Track down your German ancestors with Germany genealogy expert Jim Beidler. He’s here to share great tips for using MeyersGaz.org, the recent online collection of crucial historical German maps.
The Meyers Gazetteer is a comprehensive, indexed map to every place name in the Second German Empire (1871-1918). It’s based on the 1912 book commonly known as “Meyers Orts” or the Meyers Gazetteer: Meyers Orts- und Verkehrs-Lexikon des Deutschen Reichs. Recently, a free version of the Meyers Gazetteer became available online at www.MeyersGaz.org.
5 Tips for Using the Meyers Gazetteer
German research expert Jim Beidler, author of Trace Your German Roots Online, recently offered Genealogy Gems followers five tips for using the site to trace your German roots:
1. Correctly locating the village of origin is often the key to finding Germany’s many locally-based records. The FamilySearch catalog, shown here, places German villages in the same political jurisdictions as Meyers-Ort (Second Empire), which can be incredibly helpful when looking for microfilmed church and other records. (Click here to learn more using the FamilySearch catalog and the end of their microfilm lending program.)
2. When searching the Meyers Gazetteer online, don’t use diacritical marks such as the umlaut (the two dots) or expand umlauted vowels (such as by turning an ä into an ae).
3. Filter search results to a specific German region to narrow results.
4. Explore places with an interactive map that allows you to zoom in and out and toggle back and forth between the past and present. After clicking on a search result, click Map. An interactive map will appear. Roll over Toggle Historical Map to see options to resize and to select whether the map shows you local jurisdictions, surrounding German civil registration offices (StdAs), and Catholic, Protestant and Jewish places of worship.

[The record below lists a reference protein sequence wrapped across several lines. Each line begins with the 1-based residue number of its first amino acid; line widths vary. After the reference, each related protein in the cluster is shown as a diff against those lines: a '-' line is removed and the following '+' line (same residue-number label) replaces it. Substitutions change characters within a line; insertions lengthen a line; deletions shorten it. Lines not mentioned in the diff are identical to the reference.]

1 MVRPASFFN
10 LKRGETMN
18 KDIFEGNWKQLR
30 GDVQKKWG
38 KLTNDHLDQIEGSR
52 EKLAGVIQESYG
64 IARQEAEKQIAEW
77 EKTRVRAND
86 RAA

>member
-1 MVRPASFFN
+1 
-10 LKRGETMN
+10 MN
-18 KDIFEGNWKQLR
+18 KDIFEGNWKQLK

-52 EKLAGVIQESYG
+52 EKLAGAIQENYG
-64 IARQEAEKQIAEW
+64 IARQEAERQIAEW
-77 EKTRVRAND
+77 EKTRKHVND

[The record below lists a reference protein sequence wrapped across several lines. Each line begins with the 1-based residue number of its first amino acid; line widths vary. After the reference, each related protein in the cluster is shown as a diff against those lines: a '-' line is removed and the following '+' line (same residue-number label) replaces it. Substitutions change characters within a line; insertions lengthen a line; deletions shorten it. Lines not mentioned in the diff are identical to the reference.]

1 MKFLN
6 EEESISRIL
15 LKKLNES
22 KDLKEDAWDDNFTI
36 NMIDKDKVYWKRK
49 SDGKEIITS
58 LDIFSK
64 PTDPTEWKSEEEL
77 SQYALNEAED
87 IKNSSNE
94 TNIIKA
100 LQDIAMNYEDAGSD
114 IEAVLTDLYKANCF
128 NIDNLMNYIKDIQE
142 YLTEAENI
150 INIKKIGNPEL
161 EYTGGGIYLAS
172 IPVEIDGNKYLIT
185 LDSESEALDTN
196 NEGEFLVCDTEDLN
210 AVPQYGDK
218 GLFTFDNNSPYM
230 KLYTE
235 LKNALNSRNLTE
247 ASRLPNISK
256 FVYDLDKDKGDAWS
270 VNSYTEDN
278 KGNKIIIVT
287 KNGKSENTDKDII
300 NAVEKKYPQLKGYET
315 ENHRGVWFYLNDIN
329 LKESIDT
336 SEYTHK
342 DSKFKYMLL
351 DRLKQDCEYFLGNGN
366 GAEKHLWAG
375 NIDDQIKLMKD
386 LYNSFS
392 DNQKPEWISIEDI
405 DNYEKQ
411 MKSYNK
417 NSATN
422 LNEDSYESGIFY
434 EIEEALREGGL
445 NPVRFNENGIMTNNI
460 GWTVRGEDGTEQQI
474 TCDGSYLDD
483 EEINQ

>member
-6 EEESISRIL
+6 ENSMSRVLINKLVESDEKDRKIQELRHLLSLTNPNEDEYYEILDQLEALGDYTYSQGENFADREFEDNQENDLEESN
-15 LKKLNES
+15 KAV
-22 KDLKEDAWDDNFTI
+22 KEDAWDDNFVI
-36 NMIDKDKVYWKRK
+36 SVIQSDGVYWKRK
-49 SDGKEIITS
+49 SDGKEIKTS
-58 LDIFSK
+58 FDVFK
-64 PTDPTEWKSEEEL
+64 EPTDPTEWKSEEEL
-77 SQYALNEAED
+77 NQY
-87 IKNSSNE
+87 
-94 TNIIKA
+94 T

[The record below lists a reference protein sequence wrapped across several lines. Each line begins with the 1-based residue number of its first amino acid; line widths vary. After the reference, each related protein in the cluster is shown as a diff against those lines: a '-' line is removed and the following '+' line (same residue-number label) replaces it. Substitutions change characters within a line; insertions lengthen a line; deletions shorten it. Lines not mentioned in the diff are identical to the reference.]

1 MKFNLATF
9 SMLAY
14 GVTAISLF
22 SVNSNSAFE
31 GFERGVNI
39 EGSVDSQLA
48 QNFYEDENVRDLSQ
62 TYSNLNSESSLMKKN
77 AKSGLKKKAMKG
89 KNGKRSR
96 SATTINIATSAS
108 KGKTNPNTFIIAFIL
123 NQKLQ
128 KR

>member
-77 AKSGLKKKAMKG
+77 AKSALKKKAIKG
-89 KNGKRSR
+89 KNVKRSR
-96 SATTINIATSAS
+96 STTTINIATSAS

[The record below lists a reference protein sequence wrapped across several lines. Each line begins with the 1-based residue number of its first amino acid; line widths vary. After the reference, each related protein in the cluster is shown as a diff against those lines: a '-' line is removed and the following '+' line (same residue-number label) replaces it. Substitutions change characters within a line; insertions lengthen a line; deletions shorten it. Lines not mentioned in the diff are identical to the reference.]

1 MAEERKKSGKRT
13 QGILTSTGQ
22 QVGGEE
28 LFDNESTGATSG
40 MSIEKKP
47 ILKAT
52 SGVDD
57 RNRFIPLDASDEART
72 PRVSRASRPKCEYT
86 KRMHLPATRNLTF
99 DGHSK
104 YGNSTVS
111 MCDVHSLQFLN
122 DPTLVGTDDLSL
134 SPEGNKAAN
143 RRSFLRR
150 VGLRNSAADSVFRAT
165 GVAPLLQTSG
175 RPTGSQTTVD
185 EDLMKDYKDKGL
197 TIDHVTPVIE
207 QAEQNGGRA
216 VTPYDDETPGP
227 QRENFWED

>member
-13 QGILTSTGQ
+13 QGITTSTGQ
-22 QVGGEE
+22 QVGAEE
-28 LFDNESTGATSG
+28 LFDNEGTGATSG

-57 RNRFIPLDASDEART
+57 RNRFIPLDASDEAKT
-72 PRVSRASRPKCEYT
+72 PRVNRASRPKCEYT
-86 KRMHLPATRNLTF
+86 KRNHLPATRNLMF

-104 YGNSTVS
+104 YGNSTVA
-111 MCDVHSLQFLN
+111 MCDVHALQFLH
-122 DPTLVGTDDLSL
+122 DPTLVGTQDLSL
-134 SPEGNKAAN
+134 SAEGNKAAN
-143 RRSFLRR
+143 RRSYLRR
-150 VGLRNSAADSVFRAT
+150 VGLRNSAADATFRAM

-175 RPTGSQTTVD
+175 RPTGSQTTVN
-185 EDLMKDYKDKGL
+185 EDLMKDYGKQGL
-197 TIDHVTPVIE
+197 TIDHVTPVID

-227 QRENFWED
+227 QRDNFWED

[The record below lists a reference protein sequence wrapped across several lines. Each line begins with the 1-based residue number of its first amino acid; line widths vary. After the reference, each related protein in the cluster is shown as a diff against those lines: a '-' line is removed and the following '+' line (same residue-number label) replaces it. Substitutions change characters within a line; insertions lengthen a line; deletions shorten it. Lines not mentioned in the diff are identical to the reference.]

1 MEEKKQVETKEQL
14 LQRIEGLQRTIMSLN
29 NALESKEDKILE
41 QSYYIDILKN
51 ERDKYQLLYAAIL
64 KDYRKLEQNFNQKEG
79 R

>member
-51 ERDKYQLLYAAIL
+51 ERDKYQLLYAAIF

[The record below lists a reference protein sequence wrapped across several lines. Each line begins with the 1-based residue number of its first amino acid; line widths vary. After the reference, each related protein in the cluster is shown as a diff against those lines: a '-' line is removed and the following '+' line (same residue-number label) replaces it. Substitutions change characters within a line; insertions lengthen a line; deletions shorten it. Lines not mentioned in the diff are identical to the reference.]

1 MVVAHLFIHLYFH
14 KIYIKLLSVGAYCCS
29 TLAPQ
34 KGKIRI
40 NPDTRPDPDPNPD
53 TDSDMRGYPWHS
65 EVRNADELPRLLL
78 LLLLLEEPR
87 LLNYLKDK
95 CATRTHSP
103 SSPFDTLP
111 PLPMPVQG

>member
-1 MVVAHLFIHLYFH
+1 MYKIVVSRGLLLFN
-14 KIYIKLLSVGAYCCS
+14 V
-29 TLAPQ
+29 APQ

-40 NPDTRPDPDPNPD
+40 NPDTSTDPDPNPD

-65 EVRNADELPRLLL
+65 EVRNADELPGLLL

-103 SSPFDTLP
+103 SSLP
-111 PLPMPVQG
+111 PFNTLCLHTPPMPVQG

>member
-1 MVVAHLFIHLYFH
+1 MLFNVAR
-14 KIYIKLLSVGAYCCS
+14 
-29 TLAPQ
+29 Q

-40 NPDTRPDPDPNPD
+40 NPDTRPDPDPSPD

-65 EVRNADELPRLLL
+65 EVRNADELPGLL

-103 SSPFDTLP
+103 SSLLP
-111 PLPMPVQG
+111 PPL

5. Click on Ecclesiastical to learn more about church parishes within 20 miles, which may have kept records on your family.
More from Jim Beidler on the Meyers Gazetteer
Genealogy Gems Premium members can sign in to our website and hear Jim go more in-depth on the Meyers Gazetteer for German genealogy research in Genealogy Gems Premium Podcast episode 143. Jim applies his decades of German research experience to the latest technological advances and brings you along for the ride!
Jim Beidler is the author of Trace Your German Roots Online, one of Family Tree Books’ top-selling genealogy guides.
Thanks for this article. I’ve got a grandfather that I now believe came from the Posen area. I’ve been trying for years to identify ‘Kritz Posen’ from an old record for him. A past article set me on to the Gazetteer and identified the locale. I had asked work colleagues from Germany and they couldn’t come up with it. I had the pleasure of meeting Mr.Beidler briefly at a recent Ohio genealogy conference but wasn’t prepared for any significant discussion. At the time I was more focused on my Italian side.
I’m pretty sure that Kritz Posen is actually Kreis Posen. Kreis Posen According to Wikipedia, West was a Kreis in Prussia (county) in the southern administrative district of Posen, in the province of Posen.
I had spent over 20 hours copying out the German type script to have it translated! The new Meyers-Orts translation site really gets to the heart of what matters to genealogists. So does Mr. Beidler’s book- I read it straight through over 3 evenings and use it constantly. His talk at the Minnesota 1st Int’l German Genealogy Conference in August also proved he is a great historian too covering all the phases of German immigration within Eastern Europe and those to the United States. Hope he will be speaking at the 2nd conference scheduled 2019 in Sacramento!
Love your posts and newsletters. I’ve learned so much!! Thanks
On the Meyers maps, do the thinnest lines with small dots, visible when the map is enlarged, represent boundaries of fields or ownership of farms? The google maps appear often similar in the boundaries, and must represent field boundaries, but what about the Meyers maps?